Tag Archives: Violet Lemay

The Art/Music Connection: Part I

16 Sep

gallery girl

I love stories about creative people. Learning the details behind a specific artistic inspiration or collaboration always makes my heart beat a little faster. Yes, I am an art nerd, but I’m not exclusive; tales involving serendipty are also a personal favorite. Lately a story including all of these juicy elements has been unfolding around me. The story is too long for a single blog post, so I’ve broken it in half. Welcome to Part 1.

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Klee, Kandinsky, and Music: 1920

While illustrating Susie Hodge’s new book Artists and Their Pets, I learned a lot of cool art history trivia. For example, Paul Klee and Wassily Kandinsky were friends and colleagues who had a lot in common. Along with their wives—and cats!—they lived at the Bauhaus at the same time.

bauhaus catsKlee’s cat Bimbo and Kandinsky’s cat Vaske used to study each other from across the Bauhaus campus courtyard, looking through their apartment windows.

Paul Klee

Klee and Kandinsky had music in common, too. Klee (shown above) was a violinist. As for Kandinsky (below): he could see music!

Kandinsky

In Artists and Their Pets, Susie Hodge wrote:

Kandinsky had a condition called synesthesia. This meant that he saw colors in his mind when he heard music and other sounds.

Not everyone believes that synesthesia is a thing—but really, does it matter? Kandinsky interpreted sounds on canvas as he saw them in his mind, and his work looks like music. The world owes him a debt of gratitude for opening the door to abstract art. I personally am also grateful to Susie Hodge and duopress, publisher of Artists and Their Pets, for teaching me about Klee, Kandinsky, and the eighteen other artists featured in the book.

Note: this story about Kandinsky’s synesthesia was brand new to me. I just learned it. Seriously.

Professor Violet: 1998

Way back in 1998, I was about to teach my first-ever university art course: 2D Design, a required foundational class. In a nutshell, 2D Design teaches artists how to use color, value, pattern, shape, placement, line, etc. to move the viewer’s eye around a two-dimensional composition, hopefully moving emotions in the process.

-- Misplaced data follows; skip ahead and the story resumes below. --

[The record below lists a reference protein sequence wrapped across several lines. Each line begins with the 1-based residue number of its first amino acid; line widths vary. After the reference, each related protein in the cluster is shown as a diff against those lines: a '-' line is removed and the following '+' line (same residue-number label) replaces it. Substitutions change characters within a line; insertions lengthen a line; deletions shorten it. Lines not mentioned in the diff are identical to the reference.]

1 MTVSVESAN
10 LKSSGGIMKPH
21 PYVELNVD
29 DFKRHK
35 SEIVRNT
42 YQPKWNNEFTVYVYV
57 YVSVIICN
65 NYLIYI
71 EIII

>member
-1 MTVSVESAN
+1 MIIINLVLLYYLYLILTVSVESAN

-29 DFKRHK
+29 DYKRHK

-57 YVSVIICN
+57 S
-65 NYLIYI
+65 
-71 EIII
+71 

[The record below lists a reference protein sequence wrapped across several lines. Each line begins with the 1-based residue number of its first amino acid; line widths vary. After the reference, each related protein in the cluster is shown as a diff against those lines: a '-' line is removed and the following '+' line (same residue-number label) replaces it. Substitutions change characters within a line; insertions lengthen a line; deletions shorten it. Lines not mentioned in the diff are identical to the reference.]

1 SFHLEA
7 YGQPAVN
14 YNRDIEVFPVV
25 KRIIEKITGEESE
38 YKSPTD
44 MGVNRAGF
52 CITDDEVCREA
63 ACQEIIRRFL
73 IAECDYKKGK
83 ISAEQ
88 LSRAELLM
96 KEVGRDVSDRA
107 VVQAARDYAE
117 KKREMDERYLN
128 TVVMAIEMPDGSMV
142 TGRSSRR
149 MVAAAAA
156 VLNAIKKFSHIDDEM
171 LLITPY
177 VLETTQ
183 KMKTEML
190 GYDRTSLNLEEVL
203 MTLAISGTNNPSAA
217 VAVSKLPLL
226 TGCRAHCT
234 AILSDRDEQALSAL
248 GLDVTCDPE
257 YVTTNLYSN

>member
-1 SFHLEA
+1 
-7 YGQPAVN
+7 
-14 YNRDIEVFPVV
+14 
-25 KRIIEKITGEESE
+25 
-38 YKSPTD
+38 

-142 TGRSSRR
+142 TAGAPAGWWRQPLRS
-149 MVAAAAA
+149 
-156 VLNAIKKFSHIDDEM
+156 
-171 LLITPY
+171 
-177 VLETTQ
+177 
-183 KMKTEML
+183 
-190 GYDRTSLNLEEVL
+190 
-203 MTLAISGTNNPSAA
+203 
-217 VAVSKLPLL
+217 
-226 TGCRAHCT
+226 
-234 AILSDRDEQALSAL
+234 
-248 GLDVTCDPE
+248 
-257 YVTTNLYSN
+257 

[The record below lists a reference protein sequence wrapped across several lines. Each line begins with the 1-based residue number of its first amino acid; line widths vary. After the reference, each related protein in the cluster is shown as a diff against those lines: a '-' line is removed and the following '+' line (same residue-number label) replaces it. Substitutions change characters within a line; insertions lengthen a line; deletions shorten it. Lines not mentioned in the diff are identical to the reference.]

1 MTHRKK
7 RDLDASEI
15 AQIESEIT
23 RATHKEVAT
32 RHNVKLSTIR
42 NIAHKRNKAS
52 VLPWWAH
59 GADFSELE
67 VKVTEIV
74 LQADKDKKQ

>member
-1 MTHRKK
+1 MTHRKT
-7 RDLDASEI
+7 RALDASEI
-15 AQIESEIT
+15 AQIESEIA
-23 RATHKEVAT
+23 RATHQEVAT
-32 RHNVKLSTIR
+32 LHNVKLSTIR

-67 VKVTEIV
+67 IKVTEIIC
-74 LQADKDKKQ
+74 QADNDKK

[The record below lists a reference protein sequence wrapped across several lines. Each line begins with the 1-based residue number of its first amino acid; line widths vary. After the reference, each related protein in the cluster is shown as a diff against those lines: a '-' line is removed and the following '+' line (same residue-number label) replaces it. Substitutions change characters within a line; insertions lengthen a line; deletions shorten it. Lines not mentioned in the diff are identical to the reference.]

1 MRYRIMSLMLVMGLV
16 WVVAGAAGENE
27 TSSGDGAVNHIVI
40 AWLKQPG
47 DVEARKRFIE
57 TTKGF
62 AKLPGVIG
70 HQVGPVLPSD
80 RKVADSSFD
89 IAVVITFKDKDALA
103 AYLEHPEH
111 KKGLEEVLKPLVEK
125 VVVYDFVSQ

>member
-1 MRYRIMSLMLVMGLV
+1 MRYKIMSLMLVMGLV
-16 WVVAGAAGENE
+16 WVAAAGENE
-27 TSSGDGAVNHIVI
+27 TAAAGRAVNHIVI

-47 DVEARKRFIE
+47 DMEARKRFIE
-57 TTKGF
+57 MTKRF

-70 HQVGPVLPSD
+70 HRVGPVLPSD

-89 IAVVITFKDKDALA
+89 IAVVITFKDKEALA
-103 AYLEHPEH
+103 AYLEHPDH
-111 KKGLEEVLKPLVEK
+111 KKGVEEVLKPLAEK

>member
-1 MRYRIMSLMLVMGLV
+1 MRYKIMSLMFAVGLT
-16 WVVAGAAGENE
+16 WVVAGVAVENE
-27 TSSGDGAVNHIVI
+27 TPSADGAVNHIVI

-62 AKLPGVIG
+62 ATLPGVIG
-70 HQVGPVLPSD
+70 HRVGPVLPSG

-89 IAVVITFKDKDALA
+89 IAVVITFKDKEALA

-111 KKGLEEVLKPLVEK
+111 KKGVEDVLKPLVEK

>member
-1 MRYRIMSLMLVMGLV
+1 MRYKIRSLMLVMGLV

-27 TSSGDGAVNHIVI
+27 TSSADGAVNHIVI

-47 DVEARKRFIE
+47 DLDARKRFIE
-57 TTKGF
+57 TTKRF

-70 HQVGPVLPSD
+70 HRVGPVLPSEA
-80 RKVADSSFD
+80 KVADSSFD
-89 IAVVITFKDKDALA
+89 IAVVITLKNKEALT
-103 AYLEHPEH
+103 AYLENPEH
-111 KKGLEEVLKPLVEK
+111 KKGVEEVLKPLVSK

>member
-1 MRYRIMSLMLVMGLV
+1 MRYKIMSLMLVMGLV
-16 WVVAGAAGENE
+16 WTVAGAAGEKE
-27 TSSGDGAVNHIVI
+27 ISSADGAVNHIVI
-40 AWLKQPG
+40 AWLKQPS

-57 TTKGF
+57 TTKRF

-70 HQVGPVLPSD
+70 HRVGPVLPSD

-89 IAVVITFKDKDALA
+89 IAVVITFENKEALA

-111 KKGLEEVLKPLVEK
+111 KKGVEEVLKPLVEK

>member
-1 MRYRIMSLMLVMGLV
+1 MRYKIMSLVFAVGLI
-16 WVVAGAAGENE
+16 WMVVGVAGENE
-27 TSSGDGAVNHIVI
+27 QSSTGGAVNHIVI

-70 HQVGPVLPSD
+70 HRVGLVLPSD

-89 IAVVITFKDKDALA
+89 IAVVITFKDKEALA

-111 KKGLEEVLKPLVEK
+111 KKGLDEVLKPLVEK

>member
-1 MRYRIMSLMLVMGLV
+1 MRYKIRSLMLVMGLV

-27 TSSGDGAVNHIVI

Twenty seats were filled with incoming art students who had recently arrived from all over the world. EPSON scanner imageSoon they’d begin dying their hair and piercing body parts, but in those first weeks of the fall term, they looked clean cut and bashful—except for a one or two young goths, who were ahead of the game. 😉

nervousTheir interests ranged from sound design to historic preservation of architecture. Of course, the more typical art majors were also represented: painters, illustrators, fashion and graphic designers, etc. A broad range, some of whom had no interest at all in drawing. Or 2D design. They were there to fulfil a schedule requirement, not because they  were interested in the subject. In fact, some were openly annoyed to be there. And I was completely new to teaching. It was terrifying.

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Imagine a World Without Pinterest

If the internet existed in 1998, I hadn’t found it. Google wasn’t available as a teaching resource. My colleagues were very generous with their lesson plans, but like any creative person, I had some ideas of my own that I wanted to try out. I concocted tons of homework and in-class assignments that term, but I only remember one. And it involved music.

Professor Violet’s Introduction to LINE

LINE

On LINE Day I arrived on campus armed with my husband’s boom box, a stack of CDs, and a giant box of art supplies. The students trickled in to find me organizing an array of line-making tools on the big teaching desk at the front of the classroom. Markers, every imaginable type of charcoal, brushes with pots of ink and tubes of paint, colored pencils, graphite, pastels, etc. were arranged in tidy rows.line-making toolsHanding out sheets of paper, I explained: